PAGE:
Tuesday, December 16, 2008

Church Zoning Passes Another Hurdle

A controversial church plan received a preliminary blessing Wednesday from East Hempfield Township officials — but also a warning that final approval will require more work. The township planning commission voted 5-1 to recommend approval of a preliminary plan submitted by the Church of Jesus Christ of Latter-day Saints to build a 25,790-square-foot Church.

However, the commission rejected the church's request to endorse a final land development plan and demanded more detail before it comes back for consideration. The plan has already cleared hurdles with the zoning hearing board, obtaining a special exception for a church in a residential-1 zone. It still must go before supervisors for final approval.

Supervisors earlier this month considered — and abandoned — a motion to appeal the zoning board's decision. The vacant 10.22-acre tract is at the corner of Harrisburg Pike and Sylvan Lane. The plan includes 236 permanent parking spaces, 51 temporary spaces in a grassy overflow lot and a sanctuary with a seating capacity of 320.

Planning commission chairman Keith Falco urged architects to add sidewalks and a landscape buffer around the parking lot before the plan comes back for final approval. David Blackman, from township planning and development, said East Hempfield wants sidewalks along Sylvan Lane and Sunwood Lane as part of the initial construction. A sidewalk along Harrisburg Pike should be delayed until officials determine a "codified plan" for the busy corridor, he said.

That means traffic heading west to the Route 283 exchange would have to exit onto Sunwood Lane, drive east to Sylvan Lane and turn onto Harrisburg Pike at a traffic signal. Residents have said the plan puts a burden on their residential lane. They also worry that motorists might turn west onto Sunwood Lane and cut through the neighborhood. Supervisors have said the church must restrict right turns by church patrons, possibly by placing temporary barriers on the street.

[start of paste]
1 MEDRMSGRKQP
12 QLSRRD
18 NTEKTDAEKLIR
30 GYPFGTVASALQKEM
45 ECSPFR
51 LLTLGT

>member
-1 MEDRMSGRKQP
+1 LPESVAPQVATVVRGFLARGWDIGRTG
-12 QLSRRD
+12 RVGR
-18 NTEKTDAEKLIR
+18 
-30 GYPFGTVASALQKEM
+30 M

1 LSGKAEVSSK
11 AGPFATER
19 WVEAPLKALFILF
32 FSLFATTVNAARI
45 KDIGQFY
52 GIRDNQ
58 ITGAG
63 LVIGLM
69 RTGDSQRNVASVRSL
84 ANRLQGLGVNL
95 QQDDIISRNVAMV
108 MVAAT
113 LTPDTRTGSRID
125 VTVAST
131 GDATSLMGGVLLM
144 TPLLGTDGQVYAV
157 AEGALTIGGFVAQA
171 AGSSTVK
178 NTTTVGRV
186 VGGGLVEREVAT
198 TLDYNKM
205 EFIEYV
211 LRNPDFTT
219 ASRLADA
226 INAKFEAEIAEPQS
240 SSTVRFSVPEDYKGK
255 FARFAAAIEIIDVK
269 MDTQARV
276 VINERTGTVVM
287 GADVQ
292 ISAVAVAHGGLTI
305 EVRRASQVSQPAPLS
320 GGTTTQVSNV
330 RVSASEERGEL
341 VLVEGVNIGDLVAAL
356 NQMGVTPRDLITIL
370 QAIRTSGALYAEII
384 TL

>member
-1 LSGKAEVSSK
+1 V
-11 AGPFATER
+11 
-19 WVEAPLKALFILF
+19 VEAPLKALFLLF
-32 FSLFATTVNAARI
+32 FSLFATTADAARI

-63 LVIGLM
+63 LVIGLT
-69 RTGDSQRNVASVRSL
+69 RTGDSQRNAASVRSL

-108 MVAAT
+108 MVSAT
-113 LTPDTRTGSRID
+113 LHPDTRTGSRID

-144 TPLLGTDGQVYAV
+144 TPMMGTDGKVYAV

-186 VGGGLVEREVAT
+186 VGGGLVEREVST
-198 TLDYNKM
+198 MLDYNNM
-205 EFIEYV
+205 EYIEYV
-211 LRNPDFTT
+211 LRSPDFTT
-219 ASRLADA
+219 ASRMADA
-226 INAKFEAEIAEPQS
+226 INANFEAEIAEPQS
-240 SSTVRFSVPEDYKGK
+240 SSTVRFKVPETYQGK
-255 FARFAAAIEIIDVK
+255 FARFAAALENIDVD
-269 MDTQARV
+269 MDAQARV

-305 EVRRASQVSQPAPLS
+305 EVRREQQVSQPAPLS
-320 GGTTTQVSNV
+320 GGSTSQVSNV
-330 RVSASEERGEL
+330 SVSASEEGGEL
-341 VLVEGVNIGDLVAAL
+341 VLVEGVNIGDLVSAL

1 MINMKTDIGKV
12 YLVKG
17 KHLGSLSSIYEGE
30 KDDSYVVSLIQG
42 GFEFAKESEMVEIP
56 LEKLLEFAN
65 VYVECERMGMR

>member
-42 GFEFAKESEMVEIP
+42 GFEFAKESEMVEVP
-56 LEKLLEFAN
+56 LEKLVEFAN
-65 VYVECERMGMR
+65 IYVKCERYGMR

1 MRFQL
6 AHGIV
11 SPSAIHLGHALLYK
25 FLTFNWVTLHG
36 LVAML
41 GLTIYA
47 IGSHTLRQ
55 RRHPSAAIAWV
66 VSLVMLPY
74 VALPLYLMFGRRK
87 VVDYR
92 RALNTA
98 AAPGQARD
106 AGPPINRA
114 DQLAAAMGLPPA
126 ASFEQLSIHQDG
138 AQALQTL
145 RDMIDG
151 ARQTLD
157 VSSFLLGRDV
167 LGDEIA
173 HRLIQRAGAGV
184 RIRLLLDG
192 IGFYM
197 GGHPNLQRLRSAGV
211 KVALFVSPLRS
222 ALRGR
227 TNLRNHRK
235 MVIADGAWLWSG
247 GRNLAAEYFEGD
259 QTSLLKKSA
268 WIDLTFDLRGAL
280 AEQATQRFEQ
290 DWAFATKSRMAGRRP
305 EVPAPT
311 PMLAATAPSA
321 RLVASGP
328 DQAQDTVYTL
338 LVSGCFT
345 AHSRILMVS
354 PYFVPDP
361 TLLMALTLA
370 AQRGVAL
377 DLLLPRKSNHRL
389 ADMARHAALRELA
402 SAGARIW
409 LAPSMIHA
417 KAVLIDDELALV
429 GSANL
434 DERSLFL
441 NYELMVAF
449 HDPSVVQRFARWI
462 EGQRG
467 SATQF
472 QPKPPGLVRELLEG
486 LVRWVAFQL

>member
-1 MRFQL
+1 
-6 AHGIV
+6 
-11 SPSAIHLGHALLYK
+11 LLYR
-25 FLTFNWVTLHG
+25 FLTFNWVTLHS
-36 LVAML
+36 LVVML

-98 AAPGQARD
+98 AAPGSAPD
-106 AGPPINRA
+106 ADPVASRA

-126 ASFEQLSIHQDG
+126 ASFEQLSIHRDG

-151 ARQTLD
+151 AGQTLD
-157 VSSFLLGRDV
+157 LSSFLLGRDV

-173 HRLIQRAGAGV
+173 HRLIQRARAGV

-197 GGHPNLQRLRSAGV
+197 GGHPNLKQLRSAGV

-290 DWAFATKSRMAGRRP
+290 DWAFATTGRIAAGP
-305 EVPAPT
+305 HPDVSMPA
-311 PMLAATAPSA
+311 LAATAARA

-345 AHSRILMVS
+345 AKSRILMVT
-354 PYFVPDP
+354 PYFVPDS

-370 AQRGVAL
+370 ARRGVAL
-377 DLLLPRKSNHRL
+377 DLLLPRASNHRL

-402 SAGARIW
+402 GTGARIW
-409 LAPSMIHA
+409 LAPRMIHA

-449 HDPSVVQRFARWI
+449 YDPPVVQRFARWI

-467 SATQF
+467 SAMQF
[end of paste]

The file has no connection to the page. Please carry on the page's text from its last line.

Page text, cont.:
"A lot of us would love to see full access out onto Harrisburg Pike," township planning director Mark Stivers said. "I think we agree that's the best place for it." However, he said, the township can't overrule PennDOT's decision.

Several residents said parking is inadequate for twice-annual church conferences, which church leaders have said could draw up to 900 people. Dan Crocker of 1004 Sunwood Lane said excess cars will park on the streets. And Edward Hunter of 1106 Sweetbriar Way said ordinances should require the church to provide 450 permanent parking spaces to handle the crowd.

But Falco said the issue will be addressed by a building code inspector during the final land development process. Karen Schmitz of 1110 Persimmon Drive argued the plan exceeds the 30 percent maximum lot coverage. The plan lists lot coverage at about 22 percent. Schmitz said the plan does not account for some drives, walks and impervious parking surfaces, which she said take coverage to closer to 35 percent. Blackman said he would look into the matter.

Several residents said church leaders are unwilling to meet with neighbors to address their concerns. But a church spokesman said later that efforts to meet with residents have been rebuffed. Falco urges both parties to get together and hammer out their differences.

Falco also said he wants the church to take another look at bringing traffic into the site from Harrisburg Pike. "There is a lot of cleanup that needs to be done," he said. "There are some items and details that need to be worked out." Planning commissioner Andrew Weaver voted against the motion. He said access issues should be resolved before a preliminary plan is approved.

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